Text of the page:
Background: Clinical illness in SCD results not only from the β-globin gene mutation, but also from other genetic and environmental factors acting in concert. The biological basis of individual variation in the severity of SCD is not fully understood. Our previous study revealed that WBCs from people with severe SCD express high levels of the adhesion molecules L-selectin (CD62L) and αMβ2 integrin (CD11a/18) in steady state. These cell membrane proteins mediate leukocyte adherence to vascular endothelium and facilitate vaso-occlusion: a fundamental pathological process in SCD. The lipid composition of cell membranes affects the level of expression of adhesion molecules on the membrane, its structural integrity and function. Abnormalities of plasma and erythrocyte lipids in SCD had been recognised. However, there is little information on lipid composition of leukocyte and platelet membranes in SCD, and its relationship with clinical severity.
Objectives: To analyse the membrane fatty acid (FA) composition of blood mononuclear cells and platelets in SCD, find out if the degree of lipid abnormalities in RBCs affects the Hb level, and whether differences in FA composition of blood cells relate to clinical severity.
Study Design & Methods: The fatty acid (FA) composition of blood cells and plasma in 71 HbSS and 9 HbSC steady-state patients were compared with those of 58 healthy, racially-matched, HbAA controls with similar age and sex distribution. To minimise the confounding effects of differences in dietary patterns, patients were compared with controls living in the same environment. We excluded cigarette smokers, SCD patients with other diseases, HbF levels ≥ 10%, and blood transfusion or pregnancy in the previous 3 months. Hb genotype was determined by electrophoresis or High Performance Liquid Chromatography. The manifestations of SCD were ascertained in each patient by clinical assessment. FA composition of cell membranes and plasma was analysed as described by Folch et al. The statistical package SPSS for Windows (SPSS Ltd, Woking, UK) was used for data analyses.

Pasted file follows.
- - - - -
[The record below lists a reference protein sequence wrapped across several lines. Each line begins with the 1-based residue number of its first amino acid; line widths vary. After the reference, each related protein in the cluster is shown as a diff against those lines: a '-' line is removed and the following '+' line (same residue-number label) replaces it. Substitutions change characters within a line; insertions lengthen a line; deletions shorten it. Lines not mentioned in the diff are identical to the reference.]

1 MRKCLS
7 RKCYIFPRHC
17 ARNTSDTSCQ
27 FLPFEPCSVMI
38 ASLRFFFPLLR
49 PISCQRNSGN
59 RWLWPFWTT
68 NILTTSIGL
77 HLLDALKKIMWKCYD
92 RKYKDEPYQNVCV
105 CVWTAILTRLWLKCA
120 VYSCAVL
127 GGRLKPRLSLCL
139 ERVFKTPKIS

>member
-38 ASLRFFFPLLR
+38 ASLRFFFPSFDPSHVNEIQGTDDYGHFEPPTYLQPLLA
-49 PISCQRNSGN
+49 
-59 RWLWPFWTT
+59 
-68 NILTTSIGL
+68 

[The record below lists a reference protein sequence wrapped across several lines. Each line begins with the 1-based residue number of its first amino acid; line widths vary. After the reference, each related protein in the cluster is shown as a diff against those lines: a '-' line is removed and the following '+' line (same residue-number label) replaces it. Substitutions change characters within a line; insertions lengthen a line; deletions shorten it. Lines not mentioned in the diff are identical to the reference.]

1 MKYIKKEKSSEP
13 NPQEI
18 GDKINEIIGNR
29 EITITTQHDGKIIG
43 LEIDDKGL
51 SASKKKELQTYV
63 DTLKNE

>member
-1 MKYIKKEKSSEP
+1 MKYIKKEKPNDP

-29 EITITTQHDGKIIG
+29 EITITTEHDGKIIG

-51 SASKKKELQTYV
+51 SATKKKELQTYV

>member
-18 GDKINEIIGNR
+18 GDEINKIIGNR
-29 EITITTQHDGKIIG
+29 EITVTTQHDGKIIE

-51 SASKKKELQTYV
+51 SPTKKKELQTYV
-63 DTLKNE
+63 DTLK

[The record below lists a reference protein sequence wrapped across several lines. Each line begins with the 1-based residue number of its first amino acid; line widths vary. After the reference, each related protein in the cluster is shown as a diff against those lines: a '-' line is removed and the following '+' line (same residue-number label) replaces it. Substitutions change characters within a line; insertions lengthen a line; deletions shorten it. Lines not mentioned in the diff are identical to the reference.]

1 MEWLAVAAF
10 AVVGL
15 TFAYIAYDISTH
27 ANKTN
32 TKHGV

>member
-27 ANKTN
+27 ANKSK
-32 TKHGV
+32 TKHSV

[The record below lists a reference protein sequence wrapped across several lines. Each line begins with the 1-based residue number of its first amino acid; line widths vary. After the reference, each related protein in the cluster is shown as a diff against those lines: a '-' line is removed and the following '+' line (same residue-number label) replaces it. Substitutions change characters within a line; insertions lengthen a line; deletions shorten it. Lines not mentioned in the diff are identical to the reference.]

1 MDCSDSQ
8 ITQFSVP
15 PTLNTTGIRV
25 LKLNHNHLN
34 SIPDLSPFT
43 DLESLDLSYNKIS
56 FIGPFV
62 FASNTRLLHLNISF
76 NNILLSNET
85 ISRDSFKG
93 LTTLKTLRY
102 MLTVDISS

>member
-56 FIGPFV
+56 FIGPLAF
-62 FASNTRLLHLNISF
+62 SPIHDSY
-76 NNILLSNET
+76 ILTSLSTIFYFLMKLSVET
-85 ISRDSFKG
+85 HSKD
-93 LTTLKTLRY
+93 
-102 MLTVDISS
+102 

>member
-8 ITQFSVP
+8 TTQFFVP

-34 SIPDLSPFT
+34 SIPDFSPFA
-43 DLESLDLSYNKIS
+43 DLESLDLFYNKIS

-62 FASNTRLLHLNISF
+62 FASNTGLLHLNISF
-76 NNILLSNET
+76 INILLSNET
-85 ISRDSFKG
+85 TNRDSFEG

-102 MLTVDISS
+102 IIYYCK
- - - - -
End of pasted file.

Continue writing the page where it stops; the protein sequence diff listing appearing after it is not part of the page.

Results: Mononuclear leukocytes, platelets, plasma and erythrocytes of SCD patients showed deficiency of omega-3 FA relative to matched HbAA controls (p< 0.05). Steady-state Hb level in SCD patients showed strong direct correlation with the proportion of omega-3 FA in RBCs (p< 0.01). HbSS patients had significantly lower amounts of omega-3 FA compared with HbSC individuals in erythrocytes (p< 0.001) and plasma (p< 0.05). The deficiency of omega-3 FA was significantly greater in patients with complications of SCD in comparison to those who had none (p< 0.005).
Therapeutic Implications: The findings suggest that steady-state Hb level in SCD patients might be improved by administration of omega-3 FA. That HbSC patients are also deficient in omega-3 FA suggests that they might derive clinical benefit from therapy with these naturally occurring substances; as previously demonstrated in a pilot clinical trial involving HbSS individuals. Considering that omega-3 fatty acids are generally consumed as food across the world, more widely available and affordable, safer and have less side-effects compared to hydroxyurea or blood transfusion, it is appropriate to assess their efficacy in SCD in a large clinical trial.
Disclosure: No relevant conflicts of interest to declare.